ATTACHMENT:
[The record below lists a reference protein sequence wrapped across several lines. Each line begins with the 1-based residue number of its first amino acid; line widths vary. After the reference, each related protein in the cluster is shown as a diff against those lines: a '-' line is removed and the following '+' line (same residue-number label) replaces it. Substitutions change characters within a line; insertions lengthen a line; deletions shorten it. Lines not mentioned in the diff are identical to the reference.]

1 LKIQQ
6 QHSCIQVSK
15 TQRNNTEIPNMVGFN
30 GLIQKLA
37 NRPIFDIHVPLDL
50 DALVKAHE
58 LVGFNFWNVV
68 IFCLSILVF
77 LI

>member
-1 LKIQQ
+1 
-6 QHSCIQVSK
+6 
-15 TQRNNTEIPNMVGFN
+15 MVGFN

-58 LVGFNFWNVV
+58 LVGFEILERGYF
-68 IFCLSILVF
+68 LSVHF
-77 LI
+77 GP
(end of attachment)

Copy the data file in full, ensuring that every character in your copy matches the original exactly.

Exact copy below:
[The record below lists a reference protein sequence wrapped across several lines. Each line begins with the 1-based residue number of its first amino acid; line widths vary. After the reference, each related protein in the cluster is shown as a diff against those lines: a '-' line is removed and the following '+' line (same residue-number label) replaces it. Substitutions change characters within a line; insertions lengthen a line; deletions shorten it. Lines not mentioned in the diff are identical to the reference.]

1 LKIQQ
6 QHSCIQVSK
15 TQRNNTEIPNMVGFN
30 GLIQKLA
37 NRPIFDIHVPLDL
50 DALVKAHE
58 LVGFNFWNVV
68 IFCLSILVF
77 LI

>member
-1 LKIQQ
+1 
-6 QHSCIQVSK
+6 
-15 TQRNNTEIPNMVGFN
+15 MVGFN

-58 LVGFNFWNVV
+58 LVGFEILERGYF
-68 IFCLSILVF
+68 LSVHF
-77 LI
+77 GP